The south comes to mind when one thinks about live oak trees. These classically beautiful trees with Spanish moss draped along streets with historic antebellum homes are unforgettable. Live oak grows across the Southeastern United States.
They are found on the east coast from southeastern Virginia to Florida and west to southern and central Texas. The live oak tree grows predominantly in sandy soils of low coastal areas but it also grows in dry sandy or moist rich woods. It has a resistance to salty soil and salt spray from the ocean and does well on barrier islands.
Live oak is monoecious. This means that they have separate male and female reproductive units on the same plant. They produce flowers every spring from March through May and the acorns mature in September and fall off by December. Live oak acorns are long, dark brown to black and tapered. They are sweet and very popular with birds, squirrels and other animals. If the acorns fall on moist, warm ground, they will germinate soon after falling.
Live oaks do not get very tall, rarely above 50 feet but the crown or canopy of the tree can have a span of 150 feet. It is a very popular shade tree because of this. The wood of the live oak is very hard and strong and was used years ago for shipbuilding among other various wood making ventures. The wood is not used as widely today as it used to be because it is predominantly a shade and ornamental tree.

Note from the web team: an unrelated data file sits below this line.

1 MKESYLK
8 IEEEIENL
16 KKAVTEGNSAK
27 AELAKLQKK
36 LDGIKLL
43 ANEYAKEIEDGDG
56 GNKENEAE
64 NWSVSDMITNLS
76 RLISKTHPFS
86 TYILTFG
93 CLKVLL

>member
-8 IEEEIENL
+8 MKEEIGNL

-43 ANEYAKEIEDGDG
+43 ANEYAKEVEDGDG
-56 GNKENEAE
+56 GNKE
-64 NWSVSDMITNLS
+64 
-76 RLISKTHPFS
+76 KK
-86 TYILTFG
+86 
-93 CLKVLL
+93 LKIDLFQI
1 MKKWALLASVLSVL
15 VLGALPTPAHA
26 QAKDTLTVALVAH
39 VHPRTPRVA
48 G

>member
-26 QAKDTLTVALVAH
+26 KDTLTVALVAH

Live oaks have a tendency to grow in large, dense groups with interconnected roots systems, this is why you see them sprawling so closely to each other down many small town main streets across the south.
If you are ever in the south near historic Charleston, South Carolina, you will be surrounded by history. Once you have soaked up the architectural beauty and rich history of the city, head to nearby John’s Island to see the oldest living thing east of the Rockies. Known as the Angel Oak, the live oak tree that has its own park is estimated to be 1,500 years old, pre-dating Columbus by 1,000 years!
Tucked into a wooded area the Angel Oak tree will simply astound you. Its quiet majesty shades the tiny park it dominates; it will be quite a while before you forget the 160-foot span of Angel Oak’s massive branches. Her circumference is a whopping 25 feet, and she covers 17,000 square feet of ground.
For more facts about the history of Live oaks and general informative information stayed tuned in. For now, I will say see you later, I have a picnic lunch date under a grand, old, shady friend; a live oak tree.